How Is Facebook Addiction Leading to Fatalities? New Study Explains
About 50% of mobile phone owners use their devices as their primary Internet source, which is likely why there are some 1.9 billion mobile active Facebook users as of the end of January 2015, a 26% year-over-year increase. While that’s all perfectly fine, a new study suggests that such mobile device usage is getting out of hand, and having real world consequences.
Last year, over 500,000 drivers used their mobile devices while driving — an increase of nearly 50% since 2008 — and “Facebook addiction” is being blamed.
The United Kingdom’s Department for Transportation surveyed tens of thousands of motorists about their mobile phone usage habits, and found that just 1.5% of drivers used their phone at the wheel. However, people between the ages of 17 and 29 were were found to be four times more likely to use their mobile phones while driving.
According to the Virginia Tech Transportation Institute, distracted driving makes a motorist 23 times more likely to get into an accident. The National Highway Traffic Safety Administration also reports that in 2012, driver distraction caused 18% of all fatal crashes, killing 3,328 people.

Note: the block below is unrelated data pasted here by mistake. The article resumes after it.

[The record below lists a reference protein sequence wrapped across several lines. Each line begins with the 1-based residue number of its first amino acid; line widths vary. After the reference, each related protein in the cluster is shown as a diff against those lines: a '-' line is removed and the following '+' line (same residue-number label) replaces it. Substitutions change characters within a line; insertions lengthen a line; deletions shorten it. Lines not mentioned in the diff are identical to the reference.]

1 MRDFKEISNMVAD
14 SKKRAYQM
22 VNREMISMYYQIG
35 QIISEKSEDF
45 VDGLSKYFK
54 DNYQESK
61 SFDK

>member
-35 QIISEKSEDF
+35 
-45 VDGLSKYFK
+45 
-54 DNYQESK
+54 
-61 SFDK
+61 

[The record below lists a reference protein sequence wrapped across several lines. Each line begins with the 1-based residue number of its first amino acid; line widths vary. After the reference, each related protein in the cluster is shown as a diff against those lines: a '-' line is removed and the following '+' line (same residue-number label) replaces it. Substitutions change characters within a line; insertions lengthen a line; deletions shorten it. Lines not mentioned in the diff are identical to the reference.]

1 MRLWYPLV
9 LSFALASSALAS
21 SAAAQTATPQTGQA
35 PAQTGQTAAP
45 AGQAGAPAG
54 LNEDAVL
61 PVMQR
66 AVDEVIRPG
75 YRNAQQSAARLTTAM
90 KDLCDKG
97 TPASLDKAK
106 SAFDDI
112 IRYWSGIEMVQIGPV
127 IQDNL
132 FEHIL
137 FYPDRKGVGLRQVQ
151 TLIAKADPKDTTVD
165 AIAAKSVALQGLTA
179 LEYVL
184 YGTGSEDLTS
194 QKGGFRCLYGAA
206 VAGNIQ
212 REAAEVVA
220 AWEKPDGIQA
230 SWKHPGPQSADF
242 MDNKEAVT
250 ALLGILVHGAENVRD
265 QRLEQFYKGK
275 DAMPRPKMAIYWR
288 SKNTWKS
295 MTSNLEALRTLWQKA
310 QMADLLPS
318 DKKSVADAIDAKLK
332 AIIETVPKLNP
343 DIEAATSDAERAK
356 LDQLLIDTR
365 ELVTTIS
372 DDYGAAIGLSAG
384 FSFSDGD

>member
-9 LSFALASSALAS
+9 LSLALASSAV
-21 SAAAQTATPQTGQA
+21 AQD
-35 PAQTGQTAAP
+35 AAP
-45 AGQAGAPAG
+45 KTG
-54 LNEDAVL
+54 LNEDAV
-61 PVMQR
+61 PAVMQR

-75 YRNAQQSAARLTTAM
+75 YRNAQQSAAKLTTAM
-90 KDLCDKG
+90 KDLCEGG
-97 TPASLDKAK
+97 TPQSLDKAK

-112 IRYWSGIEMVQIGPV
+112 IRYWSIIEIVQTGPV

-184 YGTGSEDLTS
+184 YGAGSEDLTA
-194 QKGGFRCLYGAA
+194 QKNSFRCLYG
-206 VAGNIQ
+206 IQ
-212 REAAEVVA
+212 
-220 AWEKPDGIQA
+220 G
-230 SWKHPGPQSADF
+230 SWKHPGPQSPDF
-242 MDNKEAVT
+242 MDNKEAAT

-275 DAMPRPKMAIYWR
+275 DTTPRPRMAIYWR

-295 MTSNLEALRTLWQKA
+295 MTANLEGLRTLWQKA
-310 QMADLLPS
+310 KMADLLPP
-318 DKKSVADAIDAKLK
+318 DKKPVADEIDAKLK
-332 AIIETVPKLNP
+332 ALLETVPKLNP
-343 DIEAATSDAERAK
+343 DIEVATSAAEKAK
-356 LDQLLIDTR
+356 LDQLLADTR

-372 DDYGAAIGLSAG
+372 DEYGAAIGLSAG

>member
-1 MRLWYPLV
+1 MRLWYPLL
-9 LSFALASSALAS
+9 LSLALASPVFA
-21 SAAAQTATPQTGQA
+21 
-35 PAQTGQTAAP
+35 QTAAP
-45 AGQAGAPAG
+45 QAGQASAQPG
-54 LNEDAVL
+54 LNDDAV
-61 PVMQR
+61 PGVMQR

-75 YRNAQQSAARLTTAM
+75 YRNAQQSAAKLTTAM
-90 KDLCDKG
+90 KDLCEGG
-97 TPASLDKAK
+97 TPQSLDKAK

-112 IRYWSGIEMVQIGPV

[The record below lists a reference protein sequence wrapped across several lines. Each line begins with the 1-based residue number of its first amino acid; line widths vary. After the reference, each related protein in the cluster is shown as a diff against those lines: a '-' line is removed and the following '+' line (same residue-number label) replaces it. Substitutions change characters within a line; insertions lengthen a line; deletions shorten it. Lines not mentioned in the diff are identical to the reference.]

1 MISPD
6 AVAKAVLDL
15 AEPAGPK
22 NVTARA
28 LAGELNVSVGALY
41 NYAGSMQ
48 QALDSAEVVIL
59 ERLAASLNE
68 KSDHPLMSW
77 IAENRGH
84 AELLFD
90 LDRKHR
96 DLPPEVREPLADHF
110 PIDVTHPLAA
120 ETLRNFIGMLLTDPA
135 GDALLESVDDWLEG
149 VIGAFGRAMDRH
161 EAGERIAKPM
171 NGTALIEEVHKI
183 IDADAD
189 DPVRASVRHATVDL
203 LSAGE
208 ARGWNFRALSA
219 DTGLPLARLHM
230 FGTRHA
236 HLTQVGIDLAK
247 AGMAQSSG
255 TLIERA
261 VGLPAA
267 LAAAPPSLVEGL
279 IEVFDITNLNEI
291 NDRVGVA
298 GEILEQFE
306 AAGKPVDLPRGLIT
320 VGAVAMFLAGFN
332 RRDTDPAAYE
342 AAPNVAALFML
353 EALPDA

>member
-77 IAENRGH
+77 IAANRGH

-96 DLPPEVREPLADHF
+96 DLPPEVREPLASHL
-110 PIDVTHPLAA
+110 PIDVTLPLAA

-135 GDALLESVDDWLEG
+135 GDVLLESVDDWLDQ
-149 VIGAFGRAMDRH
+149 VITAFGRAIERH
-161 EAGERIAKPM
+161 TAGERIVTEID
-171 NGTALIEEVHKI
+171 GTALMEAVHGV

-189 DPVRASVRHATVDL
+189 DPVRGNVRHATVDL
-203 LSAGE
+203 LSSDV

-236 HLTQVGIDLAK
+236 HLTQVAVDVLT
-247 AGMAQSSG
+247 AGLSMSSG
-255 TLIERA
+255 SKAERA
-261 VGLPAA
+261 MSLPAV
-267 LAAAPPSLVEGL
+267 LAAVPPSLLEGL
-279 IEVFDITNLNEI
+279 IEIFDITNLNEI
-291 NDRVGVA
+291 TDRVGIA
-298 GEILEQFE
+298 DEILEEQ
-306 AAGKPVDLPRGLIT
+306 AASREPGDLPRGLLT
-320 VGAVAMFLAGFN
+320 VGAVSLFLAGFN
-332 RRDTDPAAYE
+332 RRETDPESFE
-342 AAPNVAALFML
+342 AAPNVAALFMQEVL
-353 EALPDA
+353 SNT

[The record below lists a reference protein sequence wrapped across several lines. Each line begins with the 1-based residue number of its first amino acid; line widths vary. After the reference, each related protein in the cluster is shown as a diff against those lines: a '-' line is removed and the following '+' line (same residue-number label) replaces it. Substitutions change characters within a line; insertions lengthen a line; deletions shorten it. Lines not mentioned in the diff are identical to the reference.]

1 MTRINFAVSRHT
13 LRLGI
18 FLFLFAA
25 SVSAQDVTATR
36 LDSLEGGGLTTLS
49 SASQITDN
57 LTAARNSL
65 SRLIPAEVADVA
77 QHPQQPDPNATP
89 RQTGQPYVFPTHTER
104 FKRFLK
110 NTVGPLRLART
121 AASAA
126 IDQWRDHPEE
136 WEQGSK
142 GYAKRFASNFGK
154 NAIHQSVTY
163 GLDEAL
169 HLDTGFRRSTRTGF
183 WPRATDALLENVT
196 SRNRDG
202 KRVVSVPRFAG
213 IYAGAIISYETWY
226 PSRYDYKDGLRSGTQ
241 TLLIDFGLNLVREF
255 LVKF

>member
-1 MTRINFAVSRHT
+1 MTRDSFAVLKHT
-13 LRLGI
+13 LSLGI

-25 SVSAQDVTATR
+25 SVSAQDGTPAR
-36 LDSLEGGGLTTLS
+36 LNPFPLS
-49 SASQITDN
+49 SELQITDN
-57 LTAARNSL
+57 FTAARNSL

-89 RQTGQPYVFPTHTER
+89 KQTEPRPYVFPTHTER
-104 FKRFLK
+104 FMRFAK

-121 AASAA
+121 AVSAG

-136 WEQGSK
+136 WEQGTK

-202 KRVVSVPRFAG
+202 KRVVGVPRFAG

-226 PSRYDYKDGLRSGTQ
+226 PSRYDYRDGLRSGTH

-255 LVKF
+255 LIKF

This increase in hazardous behavior is being blamed on Facebook addiction, as the DfT report found that two-thirds of those who use their mobile devices while driving were using their phones to text or check social media.
According to a California State University study published late in January, the brains of “Facebook addicts” — those who report compulsive urges to use the social networking site — show similar patterns to those of drug addicts, in that each has more activity in the impulse centers of their brain.
Facebook addiction doesn’t seem all that strange of an idea, either, when you consider that the site has all the elements of an addictive product. It hooks people with a trigger (such as boredom), an action (such as opening the mobile app), a reward (such as a new, funny video posted to a user’s wall), and an investment (such as liking or commenting on said video),
Nir Eyal, author of “Hooked: How to Build Habit-Forming Products,” told Live Science.
To get “unhooked,” a user needs to break the chain, to put a bit of friction in the process. For example, a user might block Facebook on their smartphone.
And while that might not be the most desirable thing in the world, it could help save lives.